Software Snafu Could Put Bank Merger in Jeopardy

FRAMINGHAM (03/13/2000) - A Salt Lake City bank's problems with a software upgrade contributed to lower earnings this year, which in turn, according to one analyst, may threaten its planned merger with another bank.

First Security Corp.'s $40 billion deal with Zions Bancorporation will create the second-largest bank in the Western U.S. if shareholders approve it March 22.

But earlier this month, First Security said its revenue and income projections for the first quarter will be down 8% and 25%, respectively, in part because of a systems upgrade that appears to have caused more problems than it solved.

That announcement may threaten its planned merger with Zions, also based in Salt Lake City, said analyst James Bradshaw at Great Falls, Mont.-based D.A.

Davidson & Co.

In a statement, First Security officials blamed the poor numbers on a decline in mortgage business as a result of rising interest rates and a botched systems upgrade that increased chargebacks for indirect auto and consumer loans. First Security officials declined requests for interviews.

The software upgrade, installed in October, was intended to simplify the collection process by flagging the company's most outstanding loans and moving them to the top of the list for collection efforts, according to Bradshaw.

But the software apparently worked the opposite way, sinking the worst loans to the bottom of the list for collection, thereby driving up chargebacks, Bradshaw said.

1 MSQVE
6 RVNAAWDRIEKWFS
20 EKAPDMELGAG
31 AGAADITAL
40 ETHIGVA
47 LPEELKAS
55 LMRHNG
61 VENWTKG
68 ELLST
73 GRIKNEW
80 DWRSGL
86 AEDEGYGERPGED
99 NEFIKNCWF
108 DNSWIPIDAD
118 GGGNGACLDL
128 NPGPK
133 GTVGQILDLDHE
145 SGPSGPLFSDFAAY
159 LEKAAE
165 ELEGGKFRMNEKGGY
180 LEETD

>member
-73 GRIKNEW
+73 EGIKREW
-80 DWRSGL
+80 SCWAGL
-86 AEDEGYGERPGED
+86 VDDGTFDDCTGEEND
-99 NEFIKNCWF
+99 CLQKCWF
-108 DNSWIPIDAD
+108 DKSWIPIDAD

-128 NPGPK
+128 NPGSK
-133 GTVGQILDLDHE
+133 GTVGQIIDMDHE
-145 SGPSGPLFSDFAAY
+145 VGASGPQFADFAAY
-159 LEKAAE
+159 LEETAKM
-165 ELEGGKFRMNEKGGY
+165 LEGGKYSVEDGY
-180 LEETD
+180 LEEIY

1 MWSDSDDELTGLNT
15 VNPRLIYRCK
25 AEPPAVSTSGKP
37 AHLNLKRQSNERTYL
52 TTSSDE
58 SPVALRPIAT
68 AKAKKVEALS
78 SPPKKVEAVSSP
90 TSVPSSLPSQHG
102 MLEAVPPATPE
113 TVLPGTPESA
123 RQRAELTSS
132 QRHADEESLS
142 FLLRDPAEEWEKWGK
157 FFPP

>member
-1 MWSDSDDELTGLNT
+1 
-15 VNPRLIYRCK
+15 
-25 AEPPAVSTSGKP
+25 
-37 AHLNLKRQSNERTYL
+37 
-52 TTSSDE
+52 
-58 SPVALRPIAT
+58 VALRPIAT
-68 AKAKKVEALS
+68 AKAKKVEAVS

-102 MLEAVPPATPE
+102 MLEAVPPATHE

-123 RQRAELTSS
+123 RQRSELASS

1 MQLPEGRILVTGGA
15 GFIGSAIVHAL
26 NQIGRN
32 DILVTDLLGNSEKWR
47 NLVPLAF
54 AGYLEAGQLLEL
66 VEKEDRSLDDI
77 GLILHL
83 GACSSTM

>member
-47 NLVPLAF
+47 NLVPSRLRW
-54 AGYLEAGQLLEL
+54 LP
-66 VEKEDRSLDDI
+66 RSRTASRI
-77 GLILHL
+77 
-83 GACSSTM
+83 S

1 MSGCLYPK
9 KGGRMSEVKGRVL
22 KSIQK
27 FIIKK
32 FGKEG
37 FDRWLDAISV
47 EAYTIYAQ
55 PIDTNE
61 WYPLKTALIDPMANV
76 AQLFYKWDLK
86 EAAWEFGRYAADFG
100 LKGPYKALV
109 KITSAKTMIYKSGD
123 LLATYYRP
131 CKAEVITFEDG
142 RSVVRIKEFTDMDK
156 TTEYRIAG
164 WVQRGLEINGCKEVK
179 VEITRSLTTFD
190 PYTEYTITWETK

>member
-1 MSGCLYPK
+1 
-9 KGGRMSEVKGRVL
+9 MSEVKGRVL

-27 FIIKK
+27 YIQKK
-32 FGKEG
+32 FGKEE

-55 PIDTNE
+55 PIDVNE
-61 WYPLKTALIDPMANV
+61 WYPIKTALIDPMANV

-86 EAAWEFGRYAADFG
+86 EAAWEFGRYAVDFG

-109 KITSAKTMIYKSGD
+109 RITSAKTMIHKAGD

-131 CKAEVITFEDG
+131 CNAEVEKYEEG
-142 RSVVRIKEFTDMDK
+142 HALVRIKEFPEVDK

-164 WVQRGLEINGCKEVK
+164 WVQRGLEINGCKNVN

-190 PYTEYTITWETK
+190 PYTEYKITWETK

The problem has been fixed, and company officials expect the chargebacks to level off this month, but not before they take a their toll. According to Bradshaw, nearly one quarter of the loss in revenue can be attributed to the bad software.

In press statements, officials at both banks have reaffirmed their commitment to complete the merger, but shareholders may have their doubts. "The market is telling us that the merger is less likely to happen today than it was" before the announcement, Bradshaw said.

Bill Bradway, an analyst at Meridien Research Inc. in Newton, Mass., said he thinks that the merger will be approved but that Zions' shareholders will demand a lower price.

Bradway speculated that the software problem may have occurred in the "race to Y2k," noting, "They might, in fact, have locked in an upgrade and not necessarily had all the time they needed to test all the operational aspects."

A Zions official declined to comment.

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